Tuesday, April 2, 2024

Constitutionality of Chief Election Commissioner and other Election Commissioners Act, 2023 remains sub judice

In Dr. Jaya Thakur v. Union of India, Justices Sanjiv Khanna and Dipankar Datta heard the applications for stay of selection and appointment of the Election Commissioners, challenging the vires of Section 7(1) of the Chief Election Commissioner and other Election Commissioners (Appointment, Conditions of Service, and Term of Office) Act, 2023. The 10 page long judgement concluded: "we are not inclined to accept the prayer for grant of stay. Accordingly, the applications seeking stay are dismissed. We would clarify that the observations in this order are tentative and are not to be treated as final and binding, as the matter is sub-judice."

The primary grounds of challenge was twofold:

1) Section 7(1) of the 2023 Act dilutes, if not amends or modifies, the judgment of Court’s Constitution Bench in Anoop Baranwal v. Union of India, by substituting the Chief Justice of India with a Union Cabinet Minister nominated by the Prime Minister in the Selection Committee for the post of the Chief Election Commissioner and the Election Commissioners. 

2) The provision has a direct and potential impact on the conduct of transparent, free and fair elections, one of the foundational requirements of democracy.

The selection process of the Election Commissioners was challenged on the ground of procedural irregularity, affecting the fairness, transparency and objectivity in the selection process in question. The Leader of Opposition in the House of the People was not furnished necessary details of the six shortlisted candidates in advance to effectively participate in the selection process. The names and details were statedly furnished minutes before the meeting for the selection of the Election Commissioners was held on March 14, 2024. Therefore, he was denied the opportunity to choose and have his voice heard. 

The writ petition challenged the vires of the 2023 Act, which was sub-judice before the Court since January 2, 2024, and therefore soon after the resignation of one of the Election Commissioners, applications for stay were filed, mentioned and directed to be listed for hearing before the Court on March 15, 2024. However, the selection and appointment of two Election Commissioners was made on March 1, 2024.

The applicant-petitioners had urged the court to direct fresh selection with the Chief Justice of India as a member of the Selection Committee through an interim order. The Court observed, "This would be plainly
impermissible, without declaring Section 7(1) as unconstitutional. Further, we would be enacting or writing a new law replacing or modifying Section 7(1) of the Act, as enacted by the Parliament, if such a contention were accepted. Moreover, any interjection or stay by this Court will be highly inappropriate and improper as it would disturb the 18th General Election for the Lok Sabha which has been scheduled and is now fixed to take place from 19.04.2024 till 01.06.2024. Balance of convenience, apart from prima facie case and irreparable injury, is one of the considerations which the court must keep in mind while considering any application for grant of stay or injunction. Interlocutory remedy is normally intended to preserve status quo unless there are exceptional circumstances which tilt the scales and balance of convenience on account of any resultant injury. In our opinion, grant of stay would lead to uncertainty and confusion, if not chaos. That apart, even when the matter had come up earlier and the applications for stay were pressed, we had refused to grant stay."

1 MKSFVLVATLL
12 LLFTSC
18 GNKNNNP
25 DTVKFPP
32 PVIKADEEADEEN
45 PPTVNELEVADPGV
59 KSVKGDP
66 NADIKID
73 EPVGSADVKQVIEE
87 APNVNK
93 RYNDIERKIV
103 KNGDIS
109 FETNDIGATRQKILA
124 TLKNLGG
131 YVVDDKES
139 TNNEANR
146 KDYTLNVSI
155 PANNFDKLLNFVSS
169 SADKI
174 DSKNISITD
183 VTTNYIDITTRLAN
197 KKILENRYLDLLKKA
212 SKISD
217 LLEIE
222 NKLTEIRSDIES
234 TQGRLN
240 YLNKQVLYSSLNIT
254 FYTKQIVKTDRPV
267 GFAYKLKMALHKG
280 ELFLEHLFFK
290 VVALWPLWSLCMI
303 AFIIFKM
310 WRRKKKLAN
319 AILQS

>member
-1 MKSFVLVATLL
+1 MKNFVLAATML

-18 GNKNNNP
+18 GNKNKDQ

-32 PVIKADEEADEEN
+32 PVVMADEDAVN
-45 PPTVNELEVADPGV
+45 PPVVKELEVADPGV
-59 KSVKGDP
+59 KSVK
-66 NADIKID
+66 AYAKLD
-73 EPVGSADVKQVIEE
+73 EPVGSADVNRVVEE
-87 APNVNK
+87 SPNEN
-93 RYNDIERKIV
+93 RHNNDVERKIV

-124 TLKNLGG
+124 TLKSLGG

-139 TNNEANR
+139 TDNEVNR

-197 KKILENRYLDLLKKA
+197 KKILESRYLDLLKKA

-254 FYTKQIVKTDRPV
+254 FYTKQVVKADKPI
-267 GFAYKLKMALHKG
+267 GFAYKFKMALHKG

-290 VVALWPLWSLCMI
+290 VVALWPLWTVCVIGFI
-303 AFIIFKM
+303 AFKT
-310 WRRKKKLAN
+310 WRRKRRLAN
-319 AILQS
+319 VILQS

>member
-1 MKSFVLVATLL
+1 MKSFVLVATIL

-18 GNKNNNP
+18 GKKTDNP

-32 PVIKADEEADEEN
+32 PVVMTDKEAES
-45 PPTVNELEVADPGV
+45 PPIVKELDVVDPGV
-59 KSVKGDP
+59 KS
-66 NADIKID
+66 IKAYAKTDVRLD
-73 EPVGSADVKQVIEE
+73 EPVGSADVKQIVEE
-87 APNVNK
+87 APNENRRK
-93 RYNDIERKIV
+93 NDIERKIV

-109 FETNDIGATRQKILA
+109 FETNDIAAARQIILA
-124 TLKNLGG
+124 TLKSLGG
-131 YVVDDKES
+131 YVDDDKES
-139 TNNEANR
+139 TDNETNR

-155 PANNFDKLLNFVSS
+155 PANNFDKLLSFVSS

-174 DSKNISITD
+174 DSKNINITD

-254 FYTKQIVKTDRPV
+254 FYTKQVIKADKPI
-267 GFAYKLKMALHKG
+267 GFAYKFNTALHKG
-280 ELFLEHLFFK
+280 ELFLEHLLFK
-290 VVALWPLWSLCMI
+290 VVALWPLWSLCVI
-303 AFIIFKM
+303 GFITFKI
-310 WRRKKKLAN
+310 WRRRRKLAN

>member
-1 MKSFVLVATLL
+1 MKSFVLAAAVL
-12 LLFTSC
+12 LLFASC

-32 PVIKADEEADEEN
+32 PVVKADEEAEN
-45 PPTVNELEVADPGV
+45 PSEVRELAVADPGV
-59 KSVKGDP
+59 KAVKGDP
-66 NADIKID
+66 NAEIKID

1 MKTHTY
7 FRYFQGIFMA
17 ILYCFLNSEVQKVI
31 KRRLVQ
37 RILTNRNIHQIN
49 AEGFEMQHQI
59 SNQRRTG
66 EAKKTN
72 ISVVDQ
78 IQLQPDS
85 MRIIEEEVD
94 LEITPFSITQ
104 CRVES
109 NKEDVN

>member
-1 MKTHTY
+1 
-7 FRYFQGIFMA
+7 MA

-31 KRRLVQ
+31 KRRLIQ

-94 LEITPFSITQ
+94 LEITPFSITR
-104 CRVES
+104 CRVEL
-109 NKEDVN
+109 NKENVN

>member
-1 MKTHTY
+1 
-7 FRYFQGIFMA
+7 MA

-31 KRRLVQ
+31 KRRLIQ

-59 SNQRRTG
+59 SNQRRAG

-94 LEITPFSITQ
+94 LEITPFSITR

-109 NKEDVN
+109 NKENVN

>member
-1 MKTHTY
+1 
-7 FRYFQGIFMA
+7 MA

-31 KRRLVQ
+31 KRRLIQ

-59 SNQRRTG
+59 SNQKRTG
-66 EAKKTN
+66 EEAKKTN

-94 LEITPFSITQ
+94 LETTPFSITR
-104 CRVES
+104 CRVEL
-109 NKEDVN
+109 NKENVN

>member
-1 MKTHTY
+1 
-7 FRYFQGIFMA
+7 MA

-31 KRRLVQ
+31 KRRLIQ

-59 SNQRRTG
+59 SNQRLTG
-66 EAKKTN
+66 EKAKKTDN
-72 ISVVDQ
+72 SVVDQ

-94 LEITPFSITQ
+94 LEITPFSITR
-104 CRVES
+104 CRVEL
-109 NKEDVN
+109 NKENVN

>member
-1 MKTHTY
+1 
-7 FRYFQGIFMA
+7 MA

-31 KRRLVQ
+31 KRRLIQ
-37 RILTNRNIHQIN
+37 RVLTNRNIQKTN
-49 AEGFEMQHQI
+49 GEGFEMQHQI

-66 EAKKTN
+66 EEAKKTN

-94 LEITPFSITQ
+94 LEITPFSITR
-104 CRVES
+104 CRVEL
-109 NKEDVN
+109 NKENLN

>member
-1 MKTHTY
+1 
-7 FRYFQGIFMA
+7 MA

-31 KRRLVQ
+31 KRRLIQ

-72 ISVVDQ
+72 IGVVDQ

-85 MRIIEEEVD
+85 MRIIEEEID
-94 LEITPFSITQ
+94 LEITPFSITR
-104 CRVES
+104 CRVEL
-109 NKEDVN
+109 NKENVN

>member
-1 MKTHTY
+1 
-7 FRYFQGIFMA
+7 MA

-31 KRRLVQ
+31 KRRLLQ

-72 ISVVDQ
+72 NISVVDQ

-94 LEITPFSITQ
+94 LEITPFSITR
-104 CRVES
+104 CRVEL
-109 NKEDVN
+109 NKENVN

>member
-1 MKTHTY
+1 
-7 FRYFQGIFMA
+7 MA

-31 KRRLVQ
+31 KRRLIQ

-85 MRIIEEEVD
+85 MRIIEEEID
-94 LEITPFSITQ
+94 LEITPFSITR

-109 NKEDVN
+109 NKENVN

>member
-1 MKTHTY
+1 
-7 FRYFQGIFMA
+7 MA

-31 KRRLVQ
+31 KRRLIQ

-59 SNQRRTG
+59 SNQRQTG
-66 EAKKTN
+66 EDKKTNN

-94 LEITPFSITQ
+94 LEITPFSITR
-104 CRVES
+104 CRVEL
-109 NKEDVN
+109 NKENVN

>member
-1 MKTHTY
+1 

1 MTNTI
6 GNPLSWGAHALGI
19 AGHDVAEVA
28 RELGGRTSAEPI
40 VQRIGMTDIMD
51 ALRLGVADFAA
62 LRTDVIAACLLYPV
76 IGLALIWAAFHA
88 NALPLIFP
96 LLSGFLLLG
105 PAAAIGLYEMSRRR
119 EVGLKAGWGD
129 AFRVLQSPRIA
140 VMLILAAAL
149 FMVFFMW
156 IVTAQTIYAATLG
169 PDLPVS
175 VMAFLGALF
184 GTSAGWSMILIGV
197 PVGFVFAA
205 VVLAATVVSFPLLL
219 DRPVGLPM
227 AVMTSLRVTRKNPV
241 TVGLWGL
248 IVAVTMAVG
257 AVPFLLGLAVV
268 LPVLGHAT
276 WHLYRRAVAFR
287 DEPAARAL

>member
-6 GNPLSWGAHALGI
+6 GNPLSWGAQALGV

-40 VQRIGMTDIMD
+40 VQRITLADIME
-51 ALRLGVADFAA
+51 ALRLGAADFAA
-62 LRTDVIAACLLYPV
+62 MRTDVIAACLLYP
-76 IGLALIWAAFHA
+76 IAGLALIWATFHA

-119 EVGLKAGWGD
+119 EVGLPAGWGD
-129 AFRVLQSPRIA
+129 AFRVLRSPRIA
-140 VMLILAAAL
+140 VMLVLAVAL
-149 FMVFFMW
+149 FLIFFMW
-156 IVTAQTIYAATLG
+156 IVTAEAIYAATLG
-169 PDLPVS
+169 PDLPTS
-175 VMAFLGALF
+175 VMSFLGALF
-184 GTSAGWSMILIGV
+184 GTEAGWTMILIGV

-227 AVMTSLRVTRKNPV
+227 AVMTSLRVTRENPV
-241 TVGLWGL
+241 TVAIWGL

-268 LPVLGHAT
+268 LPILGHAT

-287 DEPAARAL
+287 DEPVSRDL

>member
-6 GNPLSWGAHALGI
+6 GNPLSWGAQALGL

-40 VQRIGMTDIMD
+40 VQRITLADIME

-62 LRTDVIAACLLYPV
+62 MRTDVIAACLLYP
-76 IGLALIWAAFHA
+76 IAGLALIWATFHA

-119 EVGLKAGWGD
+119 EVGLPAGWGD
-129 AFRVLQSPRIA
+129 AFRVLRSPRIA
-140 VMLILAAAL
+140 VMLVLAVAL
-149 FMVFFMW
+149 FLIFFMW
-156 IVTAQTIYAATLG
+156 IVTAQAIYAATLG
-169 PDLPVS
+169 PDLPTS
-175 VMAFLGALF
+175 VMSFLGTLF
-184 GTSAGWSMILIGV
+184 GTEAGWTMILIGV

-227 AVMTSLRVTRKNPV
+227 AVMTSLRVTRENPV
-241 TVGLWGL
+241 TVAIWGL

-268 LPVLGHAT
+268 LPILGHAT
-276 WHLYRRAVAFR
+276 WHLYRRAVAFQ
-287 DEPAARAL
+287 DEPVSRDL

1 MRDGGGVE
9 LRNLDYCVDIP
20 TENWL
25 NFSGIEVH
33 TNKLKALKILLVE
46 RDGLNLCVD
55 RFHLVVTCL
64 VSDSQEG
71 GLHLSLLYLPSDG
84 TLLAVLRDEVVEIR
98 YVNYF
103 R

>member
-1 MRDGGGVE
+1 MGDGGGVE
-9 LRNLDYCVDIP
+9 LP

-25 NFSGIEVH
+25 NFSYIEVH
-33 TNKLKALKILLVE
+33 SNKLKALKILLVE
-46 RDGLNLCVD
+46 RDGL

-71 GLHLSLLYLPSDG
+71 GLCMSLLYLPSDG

The Court relied on the decision in T.N. Seshan v. Union of India and on the insightful observations of Dr. B. R. Ambedkar. The Court dismissed the applications seeking stay in I.A. No. 66382/2024 in W.P. (C) 11/2024, I.A. No. 4223/2024 in W.P. (C) 13/2024, I.A. No. 62608/2024 in W.P.(C) No. 14/2024, I.A. No. 68091/2024 in W.P. (C) 87/2024, I.A. No. 30286/2024 in W.P. (C) 87/2024, I.A. No. 63879 of 2024 in W.P. (C) No. 87 of 2024 and I.A. No. 69713/2024 in W.P. (C) 191/2024 are dismissed. It also dismissed applications seeking intervention in I.A. No. 64017/2024 in W.P.(C) 14/2024 and I.A. No. 66282/2024 in W.P. (C) 87/2024 are dismissed. It granted permission to the intervenor in I.A. No. 71728/2024 in W.P. (C) 14/2024 prays to withdraw the intervention application.

The Court's order reads: "We must, however express our concern on the procedure adopted for selection of the incumbents to the two vacant posts of ECs, a significant constitutional post. Such selections should be made with full details and particulars of the candidates being circulated to all members of the Selection Committee. Section 6 of the 2023 Act postulates five prospective candidates which, prima facie, appears to mean that for two vacant posts ten prospective candidates should have been shortlisted. Procedural sanctity of the selection process requires fair deliberation with examination of background and merits of the candidate. The sanctity of the process should not be affected. Nevertheless, in spite of the said shortcoming, we do not deem it appropriate at this stage, keeping in view the timelines for the upcoming 18th General Elections for the Lok Sabha, to pass any interim order or direction."

The Court noted that "the petitioners have not commented or questioned the merits of the persons selected/appointed as ECs."  


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